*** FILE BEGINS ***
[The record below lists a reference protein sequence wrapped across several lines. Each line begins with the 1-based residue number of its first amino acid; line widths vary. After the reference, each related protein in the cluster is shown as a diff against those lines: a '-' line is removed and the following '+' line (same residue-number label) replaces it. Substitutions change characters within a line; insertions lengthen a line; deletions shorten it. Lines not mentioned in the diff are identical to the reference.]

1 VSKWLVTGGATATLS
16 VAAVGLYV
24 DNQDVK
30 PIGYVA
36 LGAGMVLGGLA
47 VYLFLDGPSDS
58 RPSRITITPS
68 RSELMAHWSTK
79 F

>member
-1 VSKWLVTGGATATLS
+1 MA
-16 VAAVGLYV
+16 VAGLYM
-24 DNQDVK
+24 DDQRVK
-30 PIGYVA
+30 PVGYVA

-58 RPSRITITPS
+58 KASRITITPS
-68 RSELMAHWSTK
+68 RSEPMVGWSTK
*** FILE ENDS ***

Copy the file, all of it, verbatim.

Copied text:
[The record below lists a reference protein sequence wrapped across several lines. Each line begins with the 1-based residue number of its first amino acid; line widths vary. After the reference, each related protein in the cluster is shown as a diff against those lines: a '-' line is removed and the following '+' line (same residue-number label) replaces it. Substitutions change characters within a line; insertions lengthen a line; deletions shorten it. Lines not mentioned in the diff are identical to the reference.]

1 VSKWLVTGGATATLS
16 VAAVGLYV
24 DNQDVK
30 PIGYVA
36 LGAGMVLGGLA
47 VYLFLDGPSDS
58 RPSRITITPS
68 RSELMAHWSTK
79 F

>member
-1 VSKWLVTGGATATLS
+1 MA
-16 VAAVGLYV
+16 VAGLYM
-24 DNQDVK
+24 DDQRVK
-30 PIGYVA
+30 PVGYVA

-58 RPSRITITPS
+58 KASRITITPS
-68 RSELMAHWSTK
+68 RSEPMVGWSTK